|Minor league affiliations|
|League||Middle Atlantic League (1939–1941, 1946–1951)|
|Major league affiliations|
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Youngstown Browns: 1939–1941
In 1939, the Browns ranked seventh in the eight-team league, but the team rebounded the following year. In 1940, the Browns were poised to take the championship but lost to the Akron Yankees. The Browns disbanded when the Mid-Atlantic League suspended operations at the outset of America's entry into World War II. The team is best remembered for its role in launching the career of major league player Floyd Baker, who married a Youngstown native and made the city his honorary hometown.
Youngstown Gremlins and Colts: 1946–1948
After the war, Youngstown fielded a new team for the Middle Atlantic League, the Youngstown Gremlins. The club made its debut in 1946, the sixth consecutive season in which the National Amateur Baseball Federation tournament was held in Youngstown, Ohio. The team was owned by the Pittsburgh sportsmen Bill Koval and Nick Andolina, who "bankrolled" the reorganization of the Mid-Atlantic League in 1946. The team went 67-62, good for third place in the six-team league. They were defeated in the first round of the playoffs, three games to one, to the Erie Sailors. The owners acknowledged that the team had been a losing venture at the close of the 1946 season but indicated to Frank Ward, sports editor of The Youngstown Daily Vindicator, that they would continue to sponsor the club in 1947.
Youngstown's star performer was Johnny Kucab, who eventually moved on to the major leagues. As a pitcher for the Gremlins, Kucab posted a 13-1 record, followed up by 12-4. He had the best winning percentage and pitched four shutouts in his 15 starts, tying him for second in the Mid-Atlantic League in whitewashes. Kucab was brought up by the Philadelphia Athletics in 1951.
The team was renamed as the Youngstown Colts in 1947. The Gremlins' brief run coincided with the 33rd NABF sandlot "world series", which won recognition for Youngstown among national observers. A local newspaper editorial stated: "If any other city has comparable equipment, it is not generally known. Baseball Commissioner Chandler exclaimed in surprise that our sandlot fields are better than the parks of many professional teams".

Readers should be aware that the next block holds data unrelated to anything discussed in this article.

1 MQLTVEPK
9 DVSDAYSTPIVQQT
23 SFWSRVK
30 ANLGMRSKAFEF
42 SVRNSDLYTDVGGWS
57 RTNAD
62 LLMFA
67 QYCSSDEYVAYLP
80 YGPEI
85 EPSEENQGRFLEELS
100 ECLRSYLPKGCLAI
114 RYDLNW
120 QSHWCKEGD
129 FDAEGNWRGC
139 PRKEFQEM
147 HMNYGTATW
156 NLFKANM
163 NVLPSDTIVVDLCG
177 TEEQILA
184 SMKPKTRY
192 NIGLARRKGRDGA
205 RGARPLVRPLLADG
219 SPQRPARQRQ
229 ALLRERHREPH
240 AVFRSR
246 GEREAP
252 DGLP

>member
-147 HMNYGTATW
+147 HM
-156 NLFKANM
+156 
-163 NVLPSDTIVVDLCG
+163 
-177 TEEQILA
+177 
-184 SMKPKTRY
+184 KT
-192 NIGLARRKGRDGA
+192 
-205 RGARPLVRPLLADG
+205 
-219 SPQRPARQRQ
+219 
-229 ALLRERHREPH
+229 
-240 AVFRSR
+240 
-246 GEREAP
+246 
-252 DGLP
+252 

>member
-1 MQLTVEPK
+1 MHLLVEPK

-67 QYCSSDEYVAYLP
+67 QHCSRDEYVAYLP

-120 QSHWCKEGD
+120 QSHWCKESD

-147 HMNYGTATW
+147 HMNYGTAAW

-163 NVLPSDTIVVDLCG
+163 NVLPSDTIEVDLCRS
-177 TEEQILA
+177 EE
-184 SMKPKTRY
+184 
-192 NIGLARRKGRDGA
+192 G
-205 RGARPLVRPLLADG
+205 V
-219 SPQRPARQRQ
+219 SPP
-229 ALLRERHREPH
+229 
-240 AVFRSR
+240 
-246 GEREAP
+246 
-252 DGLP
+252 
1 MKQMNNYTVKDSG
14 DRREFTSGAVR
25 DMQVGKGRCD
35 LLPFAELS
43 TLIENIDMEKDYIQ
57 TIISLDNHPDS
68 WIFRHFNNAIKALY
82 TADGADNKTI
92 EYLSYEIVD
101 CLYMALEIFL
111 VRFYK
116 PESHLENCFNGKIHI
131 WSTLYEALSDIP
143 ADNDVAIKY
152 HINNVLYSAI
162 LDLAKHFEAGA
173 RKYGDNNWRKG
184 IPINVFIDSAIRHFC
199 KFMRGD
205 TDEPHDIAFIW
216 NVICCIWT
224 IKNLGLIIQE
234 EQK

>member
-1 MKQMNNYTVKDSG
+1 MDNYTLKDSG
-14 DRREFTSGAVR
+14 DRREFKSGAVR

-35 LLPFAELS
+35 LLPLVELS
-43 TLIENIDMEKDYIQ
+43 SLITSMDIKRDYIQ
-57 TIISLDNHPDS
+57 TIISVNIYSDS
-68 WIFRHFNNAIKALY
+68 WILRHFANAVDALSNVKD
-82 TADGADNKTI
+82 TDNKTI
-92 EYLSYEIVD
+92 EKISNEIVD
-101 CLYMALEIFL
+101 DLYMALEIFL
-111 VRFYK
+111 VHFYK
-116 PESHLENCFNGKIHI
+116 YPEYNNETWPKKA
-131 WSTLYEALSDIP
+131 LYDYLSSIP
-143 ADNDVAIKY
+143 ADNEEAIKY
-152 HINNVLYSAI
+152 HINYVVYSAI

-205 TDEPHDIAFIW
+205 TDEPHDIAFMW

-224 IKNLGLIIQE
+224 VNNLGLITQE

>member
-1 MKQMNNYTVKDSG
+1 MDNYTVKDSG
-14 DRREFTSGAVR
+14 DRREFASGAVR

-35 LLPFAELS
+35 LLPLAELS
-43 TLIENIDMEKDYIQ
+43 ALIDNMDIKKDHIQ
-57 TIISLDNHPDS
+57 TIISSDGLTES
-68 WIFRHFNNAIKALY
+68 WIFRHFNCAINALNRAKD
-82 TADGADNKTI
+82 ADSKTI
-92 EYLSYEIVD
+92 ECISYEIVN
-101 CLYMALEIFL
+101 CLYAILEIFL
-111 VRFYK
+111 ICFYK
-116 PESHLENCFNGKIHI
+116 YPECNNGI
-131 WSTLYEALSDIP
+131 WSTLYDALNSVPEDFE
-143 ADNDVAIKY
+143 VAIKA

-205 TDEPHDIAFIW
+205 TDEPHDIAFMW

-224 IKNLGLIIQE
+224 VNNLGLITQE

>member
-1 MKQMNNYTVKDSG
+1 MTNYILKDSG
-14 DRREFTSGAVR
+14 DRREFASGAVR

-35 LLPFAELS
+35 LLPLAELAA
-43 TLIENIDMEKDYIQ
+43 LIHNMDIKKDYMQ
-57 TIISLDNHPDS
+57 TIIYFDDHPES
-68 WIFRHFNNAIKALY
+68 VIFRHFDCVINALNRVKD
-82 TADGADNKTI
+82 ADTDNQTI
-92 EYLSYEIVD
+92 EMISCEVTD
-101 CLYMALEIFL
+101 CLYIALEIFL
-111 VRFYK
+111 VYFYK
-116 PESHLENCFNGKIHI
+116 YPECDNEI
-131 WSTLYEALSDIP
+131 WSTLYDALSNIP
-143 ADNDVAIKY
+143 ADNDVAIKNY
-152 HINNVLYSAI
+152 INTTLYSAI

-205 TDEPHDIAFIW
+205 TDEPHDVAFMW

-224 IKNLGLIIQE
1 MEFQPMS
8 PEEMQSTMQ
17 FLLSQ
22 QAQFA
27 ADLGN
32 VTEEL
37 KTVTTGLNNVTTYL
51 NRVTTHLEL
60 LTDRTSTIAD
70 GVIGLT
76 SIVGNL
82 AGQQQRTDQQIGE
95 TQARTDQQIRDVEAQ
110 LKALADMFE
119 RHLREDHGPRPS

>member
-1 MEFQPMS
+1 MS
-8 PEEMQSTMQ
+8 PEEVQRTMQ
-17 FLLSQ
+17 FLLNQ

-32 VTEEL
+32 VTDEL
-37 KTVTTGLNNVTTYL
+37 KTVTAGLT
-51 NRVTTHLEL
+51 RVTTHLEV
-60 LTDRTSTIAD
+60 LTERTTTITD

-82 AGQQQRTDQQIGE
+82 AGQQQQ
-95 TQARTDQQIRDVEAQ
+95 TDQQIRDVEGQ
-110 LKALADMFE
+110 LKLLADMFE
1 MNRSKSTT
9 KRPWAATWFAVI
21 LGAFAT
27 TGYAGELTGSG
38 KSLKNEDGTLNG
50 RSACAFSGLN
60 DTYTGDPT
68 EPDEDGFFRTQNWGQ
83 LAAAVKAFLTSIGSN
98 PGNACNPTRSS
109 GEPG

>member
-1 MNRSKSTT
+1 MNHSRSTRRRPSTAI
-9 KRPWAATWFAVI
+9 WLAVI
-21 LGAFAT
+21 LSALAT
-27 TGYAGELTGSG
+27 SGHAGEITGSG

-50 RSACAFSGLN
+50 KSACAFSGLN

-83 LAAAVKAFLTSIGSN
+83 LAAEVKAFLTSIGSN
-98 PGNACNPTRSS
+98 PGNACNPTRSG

Youngstown Athletics: 1949–1951
In 1949 the team's name changed to Youngstown Athletics and the team enjoyed a working relationship with the Philadelphia Athletics. The team posted a 74-64 record, for third-place in the league in 1949. The following year the team posted a 51-61 record, for fourth-place. However the 1951 season, would be the team's last as the club relocated to Oil City, Pennsylvania on June 2, 1951. The Oil City club then disbanded 2 months later on August 6. That year also turned out to be the last for the Mid-Atlantic League, as the organization soon folded. Minor league baseball would not return to the Mahoning Valley until 1999, when nearby Niles, Ohio became the home for the Cleveland Indians’ affiliate in the New York–Penn League, the Mahoning Valley Scrappers.
- "Youngstown's Million-Dollar Playground". Newcolonist.com. Retrieved 2007-03-07.
- . Landolf, Charles A. (April 1, 1977). "Youngstown Once Main Link in Minor Loop Baseball Chain". Youngstown Vindicator.
- Filchia, Peter (1993). Professional Baseball Franchises: From the Abbeville Athletics to the Zanesville Indians. New York: Facts on File. p. 258.
- Ward, Frank B. (September 17, 1946). "Along the Sports Rialto". The Youngstown Vindicator.
- Landolf, Charles A. (April 1, 1977). "Youngstown Once Main Link In Minor Loop Baseball Chain". Youngstown Vindicator. p. 7.
- Ward, Frank B. (September 18, 1946). "Along the Sports Rialto". The Youngstown Vindicator.
- "Youngstown Selected; Picked As The Site of Amateur Baseball Event in Fall". The New York Times. February 27, 1944. p. S-3.
- Guerrieri, Vince. "Youngstown Baseball Has a History Dating Back to 19th Century". Did the Indians Win Last Night?.